The herbal extract of a yellow-flowered perennial plant known as Golden Root has been shown in a study reported in the journal PLoS ONE to extend the lifespan of fruit flies by 24 percent.
Scientists at the University of California Irvine have discovered that Golden Root (Rhodiola rosea) works in a manner completely unrelated to dietary restriction and affects different molecular pathways.
“This is significant, because dietary restriction is considered the most robust method of improving lifespan in laboratory animals. And scientists have been scrambling to identify compounds that can mimic its effects,” explained study senior author Dr Mahtab Jafari.
“We found that Rhodiola actually increases lifespan on top of that of dietary restriction. It demonstrates that Rhodiola can act even in individuals who are already long-lived and healthy. This is quite unlike resveratrol, which appears to only act in overfed or unhealthy individuals.”
The Irvine researchers proved this by putting fruit flies Drosophila melanogaster on a calorie-restricted diet.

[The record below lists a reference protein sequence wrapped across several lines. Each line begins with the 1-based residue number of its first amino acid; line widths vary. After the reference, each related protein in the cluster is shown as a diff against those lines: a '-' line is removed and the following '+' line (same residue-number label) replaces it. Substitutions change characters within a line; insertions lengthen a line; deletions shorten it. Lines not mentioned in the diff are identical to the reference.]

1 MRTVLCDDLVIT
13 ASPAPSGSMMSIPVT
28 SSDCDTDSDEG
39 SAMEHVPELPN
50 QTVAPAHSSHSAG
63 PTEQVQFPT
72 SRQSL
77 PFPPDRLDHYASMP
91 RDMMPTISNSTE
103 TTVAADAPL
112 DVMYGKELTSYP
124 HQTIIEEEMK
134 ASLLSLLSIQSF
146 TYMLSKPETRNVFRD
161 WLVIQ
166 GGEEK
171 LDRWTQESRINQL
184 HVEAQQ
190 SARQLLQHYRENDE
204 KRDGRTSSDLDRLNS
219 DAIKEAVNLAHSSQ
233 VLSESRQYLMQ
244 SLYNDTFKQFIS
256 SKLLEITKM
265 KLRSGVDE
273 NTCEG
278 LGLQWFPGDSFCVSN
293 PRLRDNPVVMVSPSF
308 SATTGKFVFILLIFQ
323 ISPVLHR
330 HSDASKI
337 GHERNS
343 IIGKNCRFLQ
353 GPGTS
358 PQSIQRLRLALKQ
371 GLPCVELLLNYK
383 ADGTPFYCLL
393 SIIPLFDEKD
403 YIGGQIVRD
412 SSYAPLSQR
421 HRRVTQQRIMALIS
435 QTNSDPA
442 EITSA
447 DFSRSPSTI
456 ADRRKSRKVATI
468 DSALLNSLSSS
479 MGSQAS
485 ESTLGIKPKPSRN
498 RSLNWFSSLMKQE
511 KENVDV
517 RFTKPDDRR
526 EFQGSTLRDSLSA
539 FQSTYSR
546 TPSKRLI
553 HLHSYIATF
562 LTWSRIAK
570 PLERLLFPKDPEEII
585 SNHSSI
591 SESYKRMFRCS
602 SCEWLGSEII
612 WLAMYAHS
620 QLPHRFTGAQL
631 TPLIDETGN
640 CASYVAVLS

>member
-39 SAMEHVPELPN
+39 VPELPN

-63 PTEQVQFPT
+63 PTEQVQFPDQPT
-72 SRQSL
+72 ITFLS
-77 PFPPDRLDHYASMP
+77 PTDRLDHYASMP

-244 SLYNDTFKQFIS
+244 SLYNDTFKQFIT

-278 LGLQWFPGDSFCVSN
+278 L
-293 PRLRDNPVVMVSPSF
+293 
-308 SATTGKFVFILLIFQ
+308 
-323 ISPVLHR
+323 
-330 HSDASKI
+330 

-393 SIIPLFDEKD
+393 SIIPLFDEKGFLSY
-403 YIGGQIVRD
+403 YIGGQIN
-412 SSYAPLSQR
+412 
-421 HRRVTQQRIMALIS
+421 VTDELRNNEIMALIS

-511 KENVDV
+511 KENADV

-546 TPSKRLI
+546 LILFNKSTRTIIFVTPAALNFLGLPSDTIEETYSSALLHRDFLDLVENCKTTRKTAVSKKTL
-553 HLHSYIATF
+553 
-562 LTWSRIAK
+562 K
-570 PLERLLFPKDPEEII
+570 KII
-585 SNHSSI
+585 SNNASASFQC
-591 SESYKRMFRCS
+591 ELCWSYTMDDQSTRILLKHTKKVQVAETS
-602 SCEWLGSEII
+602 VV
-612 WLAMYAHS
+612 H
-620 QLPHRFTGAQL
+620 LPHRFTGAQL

It has been shown that fruit flies live longer when the amount of yeast they consume is decreased. The team expected that if Rhodiola functioned in the same manner as dietary restriction, it would not work in these flies. But it did.
They also tested Rhodiola in flies in which the molecular pathways of dietary restriction had been genetically inactivated. It still worked.
Not only did Rhodiola improve lifespan an average of 24 percent in both sexes and multiple strains of flies, but it also delayed the loss of physical performance in flies as they aged and even extended the lives of old flies.
The scientists previously had shown that the Rhodiola extract decreased the natural production of reactive oxygen species molecules in the fly mitochondria and protected both flies and cultured human cells against oxidative stress.
They are not claiming that Rhodiola supplements will enable humans to live longer, but their discovery is enhancing scientific understanding of how supplements believed to promote longevity actually work in the body.
Bibliographic information: Schriner SE et al. 2013. Extension of Drosophila Lifespan by Rhodiola rosea through a Mechanism Independent from Dietary Restriction. PLoS ONE 8 (5): e63886; doi: 10.1371/journal.pone.0063886